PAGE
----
“And the Stewards’. So it’s my job, too. Is there anything else I should help with?”
It was weird talking to my boss like this, I had never seen him this way. Alright, our company was fairly young and we hadn’t had any big acts yet but being this overwhelmed? The dark rings around his eyes indicated that he hadn’t slept all night. If it was because of today or something private, I couldn’t tell.
“Just do your job, make all of this work. Now please excuse me,” he muttered, turning and hurrying away. I looked after him, irritated. ‘Make all of this work’ – thank you very much. Groaning, I looked at Jeff, who shrugged helplessly. I wasn’t feeling very good today, I hadn’t since last week, but especially today. There was this voice in the back of my head, mumbling incoherent, depressing words that were hard to ignore.
“I guess it’s just not his day,” my friend uttered, scratching his head.
“But it isn’t mine either. I don’t feel like being professional at all,” I said more to myself than to anyone else. I noticed Jeff looking at me worriedly and ignored it.
“Let’s go get those rain capes,” I said as lightly as possible, heading down the hallway.
It was an hour and a half later that the band and their crew arrived at the venue here in San Francisco. The waiting fans had been thankful for the rain capes, even though there hadn’t been enough and it had only rained again for about ten minutes before the sun peaked out through the clouds. I had resumed to shoeing people around, telling them to lock the back door behind them in case some crazy groupie felt courageous enough to try and get into the building early. I watched as the less-important people of the crew started carrying their equipment out of the truck which had parked against the platform leading into the backstage area of the building.
The air was humid and I felt somewhat sickly. Other than making sure everyone was doing what they were supposed to, I had nothing to do. Luckily, almost everything went well except for the group of nervous fans that had gathered at the fence demanding to get autographs from their heroes, frequently calling their names – I didn’t quite catch them though. It was too far away for me to see, but at one point two men walked up to the fans, signing things and taking photographs. Smiling, I turned my head away from them to do my job – supervising my colleagues. I thought it was very nice of them to take pity in their fans who had most likely given up their place in line in order to get a photograph with the band.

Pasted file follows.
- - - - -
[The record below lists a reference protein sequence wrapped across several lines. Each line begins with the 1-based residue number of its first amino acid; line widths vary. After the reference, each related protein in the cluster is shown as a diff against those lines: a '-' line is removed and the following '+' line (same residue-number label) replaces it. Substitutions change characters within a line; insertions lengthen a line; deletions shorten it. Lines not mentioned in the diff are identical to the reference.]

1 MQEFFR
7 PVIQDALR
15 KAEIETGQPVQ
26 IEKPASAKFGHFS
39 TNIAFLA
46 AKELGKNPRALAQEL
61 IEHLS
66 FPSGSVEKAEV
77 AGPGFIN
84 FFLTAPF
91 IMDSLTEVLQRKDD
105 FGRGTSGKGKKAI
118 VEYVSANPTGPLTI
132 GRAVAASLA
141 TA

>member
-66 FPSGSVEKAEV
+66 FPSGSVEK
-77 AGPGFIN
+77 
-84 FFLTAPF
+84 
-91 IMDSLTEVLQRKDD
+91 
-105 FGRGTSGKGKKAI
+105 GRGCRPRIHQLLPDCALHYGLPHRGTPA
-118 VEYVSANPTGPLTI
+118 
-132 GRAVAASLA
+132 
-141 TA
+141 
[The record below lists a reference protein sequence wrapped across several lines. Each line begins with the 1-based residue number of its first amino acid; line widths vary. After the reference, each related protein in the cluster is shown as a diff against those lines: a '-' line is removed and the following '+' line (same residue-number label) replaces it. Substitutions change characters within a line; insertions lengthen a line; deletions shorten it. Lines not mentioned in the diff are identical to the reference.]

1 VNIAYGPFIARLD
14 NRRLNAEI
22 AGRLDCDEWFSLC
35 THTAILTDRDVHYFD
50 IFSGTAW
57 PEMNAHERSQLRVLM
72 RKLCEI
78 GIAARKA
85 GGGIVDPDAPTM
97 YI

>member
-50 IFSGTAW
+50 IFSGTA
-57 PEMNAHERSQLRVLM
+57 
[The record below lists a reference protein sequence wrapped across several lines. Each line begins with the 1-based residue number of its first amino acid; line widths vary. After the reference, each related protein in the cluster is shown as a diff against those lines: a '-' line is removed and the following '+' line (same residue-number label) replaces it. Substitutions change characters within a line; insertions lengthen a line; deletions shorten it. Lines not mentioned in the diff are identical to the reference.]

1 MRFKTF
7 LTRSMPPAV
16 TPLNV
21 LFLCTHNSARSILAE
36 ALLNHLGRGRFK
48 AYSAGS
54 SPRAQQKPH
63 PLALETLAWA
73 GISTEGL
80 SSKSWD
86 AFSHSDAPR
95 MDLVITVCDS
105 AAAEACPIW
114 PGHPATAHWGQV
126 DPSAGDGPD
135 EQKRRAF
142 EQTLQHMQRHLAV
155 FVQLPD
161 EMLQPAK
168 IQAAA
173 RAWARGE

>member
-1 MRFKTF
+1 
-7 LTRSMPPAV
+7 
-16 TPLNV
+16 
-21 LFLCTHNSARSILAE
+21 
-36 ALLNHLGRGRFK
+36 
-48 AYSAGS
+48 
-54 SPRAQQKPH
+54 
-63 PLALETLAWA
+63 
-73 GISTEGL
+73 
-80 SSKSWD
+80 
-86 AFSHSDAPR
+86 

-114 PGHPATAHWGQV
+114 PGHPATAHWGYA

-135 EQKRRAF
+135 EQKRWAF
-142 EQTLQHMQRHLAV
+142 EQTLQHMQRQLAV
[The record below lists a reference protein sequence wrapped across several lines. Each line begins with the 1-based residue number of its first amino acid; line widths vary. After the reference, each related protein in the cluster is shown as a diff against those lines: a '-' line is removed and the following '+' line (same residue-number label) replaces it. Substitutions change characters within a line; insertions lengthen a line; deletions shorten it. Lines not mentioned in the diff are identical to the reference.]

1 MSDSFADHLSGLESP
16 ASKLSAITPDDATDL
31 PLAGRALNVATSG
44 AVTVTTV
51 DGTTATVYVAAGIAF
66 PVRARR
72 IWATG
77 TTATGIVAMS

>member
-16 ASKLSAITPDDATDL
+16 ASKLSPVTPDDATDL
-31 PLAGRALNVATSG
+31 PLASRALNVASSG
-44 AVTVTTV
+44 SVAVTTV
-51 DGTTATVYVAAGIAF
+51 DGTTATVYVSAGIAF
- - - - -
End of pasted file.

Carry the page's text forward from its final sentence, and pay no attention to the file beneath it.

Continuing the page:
Still, it was getting hotter and hotter and I found myself wishing back the rain from a few hours ago. After every box had been moved out of the truck, I gladly went back into the air-conditioned venue.
“Hey,” someone called from behind me. I whirled around – it was Jeff, a water bottle in hand. “You look thirsty.” He handed me the bottle and I took a few big gulps.
“Thanks a lot,” I said and wiped my mouth with my hand. I gave it back to him. “When will you be going out into the hall?” I asked him, just to say something.
“The doors open at 7pm so I have a few hours left. What about you, did you see them?” There was curiosity shining at me through his brown eyes. His hair looked somewhat damp in the light.
“Kind of… They gave autographs to the fans waiting by the fence.”
“Really? Wow, that’s nice. What do they look like? Recognized them?”
“I couldn’t see from afar – should I have recognized them?” I looked up at him, trying to read something in his face. Did I mention that Jeff was a lot taller than me? Long and slim, that’s what he was.
“Well, kind of. They’re 30 Seconds To Mars,” he enlightened me, or tried to.
He laughed huskily. “30 Seconds To Mars. They have a few singles out right now. They’re good, I think.”
“I gotta admit, the name rings a bell.” I wrecked my brain for information, but came up with nothing. “What music do they make?”
“Their singles are hymnal and rock-y. Other than that I don’t –”
We were interrupted by a mingle of voices coming our way. A little irritated, I looked at Jeff who was staring into the direction the voices were coming from. I copied him and the first thing I saw was my boss, seemingly even more hurried than before. Internally sighing, I averted my gaze to the ones walking behind him; five men and two women, talking.
“Who’s that…,” I began asking but stopped myself.
“Miss Bradley, there you are. You’re exactly who I need right now,” I heard Mr Jones address me. However, I couldn’t take my eyes off of the group chattering behind him. I felt my throat clenching.